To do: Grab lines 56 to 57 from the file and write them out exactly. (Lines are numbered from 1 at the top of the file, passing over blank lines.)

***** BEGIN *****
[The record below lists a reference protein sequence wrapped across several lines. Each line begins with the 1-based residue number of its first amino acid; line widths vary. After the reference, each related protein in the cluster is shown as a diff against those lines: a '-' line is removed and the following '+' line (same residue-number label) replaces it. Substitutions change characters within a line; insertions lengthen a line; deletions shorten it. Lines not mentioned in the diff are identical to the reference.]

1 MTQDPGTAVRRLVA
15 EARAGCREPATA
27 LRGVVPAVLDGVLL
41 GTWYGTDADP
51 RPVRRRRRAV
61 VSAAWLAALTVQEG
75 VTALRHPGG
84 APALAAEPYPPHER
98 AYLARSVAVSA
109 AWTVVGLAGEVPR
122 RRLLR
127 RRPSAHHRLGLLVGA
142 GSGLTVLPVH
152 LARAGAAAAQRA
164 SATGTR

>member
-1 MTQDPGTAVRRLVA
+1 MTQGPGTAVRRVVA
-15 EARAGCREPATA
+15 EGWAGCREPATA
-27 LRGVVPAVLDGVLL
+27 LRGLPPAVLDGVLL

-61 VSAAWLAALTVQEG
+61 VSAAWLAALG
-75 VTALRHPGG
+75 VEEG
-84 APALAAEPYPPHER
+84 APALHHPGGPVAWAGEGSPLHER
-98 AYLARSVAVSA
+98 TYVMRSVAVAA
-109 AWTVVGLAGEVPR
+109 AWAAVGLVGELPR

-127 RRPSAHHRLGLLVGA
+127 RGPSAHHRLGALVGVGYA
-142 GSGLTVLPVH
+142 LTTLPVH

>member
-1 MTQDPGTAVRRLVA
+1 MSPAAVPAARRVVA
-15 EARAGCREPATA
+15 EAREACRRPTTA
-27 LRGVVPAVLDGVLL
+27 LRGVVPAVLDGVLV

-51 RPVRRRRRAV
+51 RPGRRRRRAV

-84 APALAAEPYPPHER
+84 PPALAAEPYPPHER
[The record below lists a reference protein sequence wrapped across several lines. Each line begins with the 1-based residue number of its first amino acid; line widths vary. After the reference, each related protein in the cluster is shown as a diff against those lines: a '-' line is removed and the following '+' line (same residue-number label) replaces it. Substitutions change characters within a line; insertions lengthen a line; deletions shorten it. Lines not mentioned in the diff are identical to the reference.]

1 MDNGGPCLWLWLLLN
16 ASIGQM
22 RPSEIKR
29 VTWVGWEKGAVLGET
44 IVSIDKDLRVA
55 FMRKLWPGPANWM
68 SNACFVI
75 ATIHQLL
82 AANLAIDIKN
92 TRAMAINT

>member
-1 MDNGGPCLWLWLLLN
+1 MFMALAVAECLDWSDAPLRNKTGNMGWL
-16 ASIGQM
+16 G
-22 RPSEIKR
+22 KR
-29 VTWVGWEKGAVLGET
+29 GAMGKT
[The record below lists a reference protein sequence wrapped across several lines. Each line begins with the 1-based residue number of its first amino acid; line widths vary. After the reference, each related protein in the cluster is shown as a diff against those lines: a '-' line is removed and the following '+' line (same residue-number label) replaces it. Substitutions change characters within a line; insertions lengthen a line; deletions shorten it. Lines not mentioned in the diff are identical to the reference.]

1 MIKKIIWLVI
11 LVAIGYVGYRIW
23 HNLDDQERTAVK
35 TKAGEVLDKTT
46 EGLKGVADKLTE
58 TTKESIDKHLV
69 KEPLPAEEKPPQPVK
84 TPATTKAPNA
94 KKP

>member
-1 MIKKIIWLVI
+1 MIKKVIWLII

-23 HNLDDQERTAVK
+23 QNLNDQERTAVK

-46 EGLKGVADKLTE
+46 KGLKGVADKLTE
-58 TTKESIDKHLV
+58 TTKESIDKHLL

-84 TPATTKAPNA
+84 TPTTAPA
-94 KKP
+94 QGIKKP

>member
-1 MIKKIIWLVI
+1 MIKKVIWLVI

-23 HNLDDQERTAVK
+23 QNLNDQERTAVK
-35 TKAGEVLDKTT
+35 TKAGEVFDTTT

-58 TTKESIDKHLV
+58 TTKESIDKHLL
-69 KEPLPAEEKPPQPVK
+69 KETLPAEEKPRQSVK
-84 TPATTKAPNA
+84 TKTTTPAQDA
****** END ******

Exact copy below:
68 SNACFVI
75 ATIHQLL